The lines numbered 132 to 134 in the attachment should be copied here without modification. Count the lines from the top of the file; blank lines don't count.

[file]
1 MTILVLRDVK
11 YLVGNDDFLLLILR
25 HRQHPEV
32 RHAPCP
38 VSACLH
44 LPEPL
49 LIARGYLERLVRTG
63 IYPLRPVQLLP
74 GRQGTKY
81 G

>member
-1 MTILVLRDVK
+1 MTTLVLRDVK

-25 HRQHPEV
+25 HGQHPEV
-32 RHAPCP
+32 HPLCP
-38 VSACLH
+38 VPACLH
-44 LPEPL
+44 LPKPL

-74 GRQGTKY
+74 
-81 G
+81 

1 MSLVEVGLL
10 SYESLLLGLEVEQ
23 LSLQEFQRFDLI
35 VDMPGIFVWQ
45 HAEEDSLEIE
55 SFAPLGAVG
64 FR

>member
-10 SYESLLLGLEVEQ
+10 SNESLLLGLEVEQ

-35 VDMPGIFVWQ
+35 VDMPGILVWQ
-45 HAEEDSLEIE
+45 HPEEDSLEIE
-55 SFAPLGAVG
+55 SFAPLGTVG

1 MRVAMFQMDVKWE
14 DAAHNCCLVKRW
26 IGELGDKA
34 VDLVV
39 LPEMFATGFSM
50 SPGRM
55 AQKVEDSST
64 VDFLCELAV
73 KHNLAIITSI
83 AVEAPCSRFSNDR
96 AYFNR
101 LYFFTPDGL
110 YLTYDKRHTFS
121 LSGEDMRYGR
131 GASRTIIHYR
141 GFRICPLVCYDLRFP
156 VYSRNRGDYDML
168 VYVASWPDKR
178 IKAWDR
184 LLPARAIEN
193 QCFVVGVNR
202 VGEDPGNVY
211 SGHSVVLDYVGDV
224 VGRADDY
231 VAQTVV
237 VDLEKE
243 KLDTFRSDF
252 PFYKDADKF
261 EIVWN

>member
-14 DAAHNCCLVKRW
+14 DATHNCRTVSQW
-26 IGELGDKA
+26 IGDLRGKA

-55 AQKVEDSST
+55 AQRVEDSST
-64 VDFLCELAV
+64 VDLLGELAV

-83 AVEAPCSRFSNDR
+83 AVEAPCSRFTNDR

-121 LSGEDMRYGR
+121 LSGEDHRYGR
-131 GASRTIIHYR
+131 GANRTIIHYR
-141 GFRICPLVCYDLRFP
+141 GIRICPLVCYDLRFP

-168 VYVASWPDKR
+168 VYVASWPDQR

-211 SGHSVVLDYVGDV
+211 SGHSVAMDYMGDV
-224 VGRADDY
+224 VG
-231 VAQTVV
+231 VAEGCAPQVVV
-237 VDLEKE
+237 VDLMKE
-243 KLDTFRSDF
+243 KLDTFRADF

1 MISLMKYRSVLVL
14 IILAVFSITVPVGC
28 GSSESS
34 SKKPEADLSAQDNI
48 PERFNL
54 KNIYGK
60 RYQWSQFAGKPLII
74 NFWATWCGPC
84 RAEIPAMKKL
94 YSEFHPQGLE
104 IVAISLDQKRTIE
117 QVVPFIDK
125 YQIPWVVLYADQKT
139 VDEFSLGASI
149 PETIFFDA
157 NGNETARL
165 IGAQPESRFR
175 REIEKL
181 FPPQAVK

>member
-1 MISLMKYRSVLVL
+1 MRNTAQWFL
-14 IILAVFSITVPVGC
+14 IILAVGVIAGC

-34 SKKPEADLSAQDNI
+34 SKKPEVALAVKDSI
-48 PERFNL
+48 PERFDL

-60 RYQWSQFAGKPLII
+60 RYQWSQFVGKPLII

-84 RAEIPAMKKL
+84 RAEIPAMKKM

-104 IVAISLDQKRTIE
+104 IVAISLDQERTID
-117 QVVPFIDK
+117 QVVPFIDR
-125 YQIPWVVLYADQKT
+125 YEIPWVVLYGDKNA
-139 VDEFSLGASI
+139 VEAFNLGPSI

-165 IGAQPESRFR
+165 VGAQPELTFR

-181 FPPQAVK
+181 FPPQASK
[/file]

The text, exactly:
-104 IVAISLDQKRTIE
+104 IVAISLDQERTID
-117 QVVPFIDK